NHS Telemedicine Trial To Continue

More Islands’ medical patients could benefit from using self-care technology to support them in managing their health.

NHS Cornwall and Isles of Scilly is continuing to roll out its telehealth programme over the next five years.

Scilly with Cornwall was one of just three sites to trial the technology which monitors vital signs such as blood pressure and oxygen levels according to the patient’s condition.

Patients have described it as “like having a little nurse sitting on my shoulder”.

It was trialled on patients with Chronic Obstructive Pulmonary Disease, or bronchitis, heart failure and diabetes with good results.

The trial showed that, if used correctly, telehealth can deliver huge benefits for patients including a 15% reduction in A&E visits, a 20% reduction in emergency admissions, and a 14% reduction in the need for planned admissions.

More strikingly they also demonstrate a 45% reduction in mortality rates.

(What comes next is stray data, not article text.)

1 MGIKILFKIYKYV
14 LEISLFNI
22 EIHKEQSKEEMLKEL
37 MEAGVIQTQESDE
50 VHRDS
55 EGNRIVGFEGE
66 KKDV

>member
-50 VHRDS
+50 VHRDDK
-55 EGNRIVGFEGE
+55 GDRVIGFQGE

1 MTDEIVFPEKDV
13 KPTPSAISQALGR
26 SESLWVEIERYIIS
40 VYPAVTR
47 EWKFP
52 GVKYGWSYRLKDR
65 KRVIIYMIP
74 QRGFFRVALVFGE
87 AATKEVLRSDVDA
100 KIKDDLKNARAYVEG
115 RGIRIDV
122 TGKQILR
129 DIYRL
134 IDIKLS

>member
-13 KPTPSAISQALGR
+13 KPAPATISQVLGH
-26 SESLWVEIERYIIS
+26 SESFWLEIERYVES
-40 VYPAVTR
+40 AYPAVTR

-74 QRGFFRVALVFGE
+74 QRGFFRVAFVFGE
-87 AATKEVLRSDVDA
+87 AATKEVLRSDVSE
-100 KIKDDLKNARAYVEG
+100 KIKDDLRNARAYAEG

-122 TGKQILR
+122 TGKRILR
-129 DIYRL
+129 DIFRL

In Scilly it’s felt that the technology means off-island patients with certain conditions may not need to visit St Mary’s Health Centre or be seen by travelling healthcare professionals so frequently.

The Primary Care Trust is also looking to exploit the local roll-out of superfast broadband.  That will allow remote consultations so some patients will be able have face-to-face video discussions with clinicians without the need for travel.

Superfast broadband isn’t expected in Scilly until 2014, after the Cornwall and Isles Of Scilly Primary Care Trust is abolished under health changes.